James M. Nabrit III, civil rights lawyer, dies at 80


James M. Nabrit argued several civil rights cases before the U.S. Supreme Court and was a longtime lawyer for the NAACP Legal Defense and Educational Fund. (Courtesy of NAACP Legal Defense and Educational Fund)
March 26, 2013

James M. Nabrit III, a civil rights lawyer who argued several prominent cases involving education and free speech before the U.S. Supreme Court from the 1960s to the 1980s, died March 22 at Suburban Hospital in Bethesda. He was 80.

He had lung cancer, said Elaine Jones, a former president of the NAACP Legal Defense and Educational Fund, where Mr. Nabrit worked for 30 years.

Mr. Nabrit (pronounced NAY-brit), whose father was a leading civil rights lawyer who also served as president of Howard University, argued a dozen cases before the Supreme Court on such fundamental issues as education, free speech and access to public accommodations.

His most noteworthy case may have been Keyes v. School District No. 1, Denver (1973). It was the first school desegregation case to reach the Supreme Court from a state that did not have segregation laws.

The Supreme Court agreed with Mr. Nabrit’s argument that de facto segregation in Denver left minority students with inferior facilities and staff members, thus denying the students equal opportunity to a good education.

“He really was one of the greatest lawyers in the civil rights movement,” Ted Shaw, a former president and director counsel of the Legal Defense Fund, said Tuesday in an interview. “Jim was part of the backbone of the legal team that defended civil rights and was partly responsible for bringing civil rights law out of the darkness. He had a profound effect on the law.”

In 1959, Mr. Nabrit was hired at the Legal Defense Fund by Thurgood Marshall, who in 1967 became the first African American justice on the U.S. Supreme Court. Nabrit recalled working on cases with Marshall in Louisiana with a guard stationed outside their room at night bearing a shotgun.

Mr. Nabrit handled several sit-in cases in which African American college students were denied service at restaurants and other public accommodations in the 1960s. He worked on school-discrimination cases in Virginia, North Carolina, Arkansas and Louisiana, as well as death-penalty cases in Alabama, Florida and other states.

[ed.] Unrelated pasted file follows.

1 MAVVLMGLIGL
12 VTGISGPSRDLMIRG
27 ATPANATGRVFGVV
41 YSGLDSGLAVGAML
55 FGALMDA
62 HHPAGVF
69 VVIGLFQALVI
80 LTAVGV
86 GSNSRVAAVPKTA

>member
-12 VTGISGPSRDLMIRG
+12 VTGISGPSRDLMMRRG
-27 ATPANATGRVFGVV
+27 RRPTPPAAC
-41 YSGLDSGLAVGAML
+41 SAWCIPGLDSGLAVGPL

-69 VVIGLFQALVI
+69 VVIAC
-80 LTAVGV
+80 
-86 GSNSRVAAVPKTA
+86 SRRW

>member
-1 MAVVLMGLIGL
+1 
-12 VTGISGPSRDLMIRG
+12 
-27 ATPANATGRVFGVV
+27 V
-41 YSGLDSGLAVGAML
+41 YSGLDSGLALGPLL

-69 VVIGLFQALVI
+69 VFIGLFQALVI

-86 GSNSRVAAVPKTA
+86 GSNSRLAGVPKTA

“The Supreme Court was ahead of the other branches of government in opposing discrimination,” Mr. Nabrit said in 2001 interview with Washington Lawyer magazine. “President Eisenhower and President Kennedy both supported some aspects of civil rights legislation, but the Court was the leading institution.”

In 1965, Mr. Nabrit and LDF President Jack Greenberg drew up a plan that was approved by a federal judge allowing the Selma-to-Montgomery march, led by the Rev. Martin Luther King Jr., to go ahead.

Mr. Nabrit worked on the Supreme Court appeal of a case from Birmingham, Ala., in 1963 in which King and other marchers were jailed after they were denied permission to stage a march. While incarcerated, King wrote his celebrated “Letter From Birmingham Jail.”

In 1969, Mr. Nabrit won a unanimous Supreme Court decision after civil rights leader Fred Shuttlesworth, who died in 2011, was denied a parade permit in Birmingham, in violation of his right to free speech.

“There are a lot of people who are heroes whose names are well known,” Jones, who was president of the Legal Defense Fund from 1993 to 2004, said Tuesday. “Jim Nabrit is one of those unsung heroes whose names were not known. The heroes we know of depended on his advice.”

James Madison Nabrit III was born June 11, 1932, in Houston. He grew up mostly in Washington and recalled seeing Marshall, William H. Hastie and other civil rights lawyers at his family’s dinner table.

His father, James M. Nabrit Jr., developed the country’s first course in civil rights law at Howard in the 1930s and was one of the principal architects of the legal strategy behind Brown v. Board of Education, the landmark 1954 case in which the Supreme Court overturned segregation in public schools.

Mr. Nabrit’s father was Howard University president from 1960 to 1969, with a hiatus from 1965 to 1967, when he was U.S. ambassador to the United Nations.

The younger Mr. Nabrit attended Dunbar High School and graduated from what is now the Northfield Mount Hermon School, a private boarding school in Massachusetts. He graduated from Bates College in Lewiston, Maine, in 1952 and from Yale Law School in 1955. He served in the Army and practiced at the Washington firm Reeves, Robinson & Duncan before joining the Legal Defense Fund.

After retiring in 1989, Mr. Nabrit moved to Leisure World in Silver Spring. His wife of 52 years, the former Roberta Jacquelyn Harlan, died in 2008. He had no immediate survivors.

His interests outside the law included photography, computers, scuba diving and performing magic.

Mr. Nabrit served on the LDF board for many years and advised on many legal cases, including one on the current docket of the Supreme Court.

“If there were such a thing as civil rights royalty,” Shaw said, “Jim would be a prince.”

Matt Schudel has been an obituary writer at The Washington Post since 2004.